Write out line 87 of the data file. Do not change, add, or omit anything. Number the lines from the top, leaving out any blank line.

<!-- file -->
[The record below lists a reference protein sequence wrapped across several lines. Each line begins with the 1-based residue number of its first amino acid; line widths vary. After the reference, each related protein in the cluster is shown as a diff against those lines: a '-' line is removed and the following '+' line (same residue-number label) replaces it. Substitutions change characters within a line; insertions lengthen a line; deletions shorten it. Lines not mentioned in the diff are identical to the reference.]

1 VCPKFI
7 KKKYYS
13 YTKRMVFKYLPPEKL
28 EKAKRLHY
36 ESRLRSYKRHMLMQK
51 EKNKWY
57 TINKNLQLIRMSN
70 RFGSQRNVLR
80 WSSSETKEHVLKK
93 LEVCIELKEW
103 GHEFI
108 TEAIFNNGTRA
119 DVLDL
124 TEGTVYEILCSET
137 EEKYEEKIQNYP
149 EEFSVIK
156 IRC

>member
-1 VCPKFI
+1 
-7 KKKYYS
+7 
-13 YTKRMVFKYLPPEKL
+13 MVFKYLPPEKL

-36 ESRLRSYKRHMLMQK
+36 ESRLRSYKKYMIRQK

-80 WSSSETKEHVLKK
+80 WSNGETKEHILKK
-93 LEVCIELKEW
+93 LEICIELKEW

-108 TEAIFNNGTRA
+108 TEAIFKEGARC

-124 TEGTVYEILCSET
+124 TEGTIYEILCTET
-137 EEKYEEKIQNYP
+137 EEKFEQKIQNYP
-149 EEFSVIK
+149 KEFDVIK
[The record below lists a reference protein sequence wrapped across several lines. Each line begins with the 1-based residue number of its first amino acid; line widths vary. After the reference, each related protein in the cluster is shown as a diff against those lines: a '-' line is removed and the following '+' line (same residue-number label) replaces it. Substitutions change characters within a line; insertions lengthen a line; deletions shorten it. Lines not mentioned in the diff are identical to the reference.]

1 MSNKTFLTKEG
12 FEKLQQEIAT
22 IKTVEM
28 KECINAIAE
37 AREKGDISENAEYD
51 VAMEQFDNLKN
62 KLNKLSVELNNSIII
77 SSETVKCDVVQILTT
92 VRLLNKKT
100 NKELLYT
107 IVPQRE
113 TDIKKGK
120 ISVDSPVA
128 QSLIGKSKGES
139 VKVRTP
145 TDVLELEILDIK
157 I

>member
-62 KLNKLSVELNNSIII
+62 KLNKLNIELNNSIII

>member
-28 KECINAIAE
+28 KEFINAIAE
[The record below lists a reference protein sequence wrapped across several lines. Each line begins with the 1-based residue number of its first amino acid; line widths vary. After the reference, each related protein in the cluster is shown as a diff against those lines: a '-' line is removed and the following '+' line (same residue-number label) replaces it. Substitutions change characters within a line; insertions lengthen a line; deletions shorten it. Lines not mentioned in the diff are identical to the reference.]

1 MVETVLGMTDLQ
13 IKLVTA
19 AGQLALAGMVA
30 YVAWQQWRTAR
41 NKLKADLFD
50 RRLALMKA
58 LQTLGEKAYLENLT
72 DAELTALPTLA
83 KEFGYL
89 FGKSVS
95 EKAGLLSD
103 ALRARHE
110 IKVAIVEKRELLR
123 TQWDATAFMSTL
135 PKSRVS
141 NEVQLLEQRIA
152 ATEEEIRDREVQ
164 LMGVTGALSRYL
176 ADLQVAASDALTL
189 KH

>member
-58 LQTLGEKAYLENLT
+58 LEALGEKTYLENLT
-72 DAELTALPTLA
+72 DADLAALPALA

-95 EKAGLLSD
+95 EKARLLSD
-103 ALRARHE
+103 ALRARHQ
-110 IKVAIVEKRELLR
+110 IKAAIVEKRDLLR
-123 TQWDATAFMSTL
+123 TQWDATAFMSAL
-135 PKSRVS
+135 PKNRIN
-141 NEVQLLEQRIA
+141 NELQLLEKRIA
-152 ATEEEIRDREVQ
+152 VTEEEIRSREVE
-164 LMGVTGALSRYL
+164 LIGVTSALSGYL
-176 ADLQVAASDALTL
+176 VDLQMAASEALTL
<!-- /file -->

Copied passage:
+58 LEALGEKTYLENLT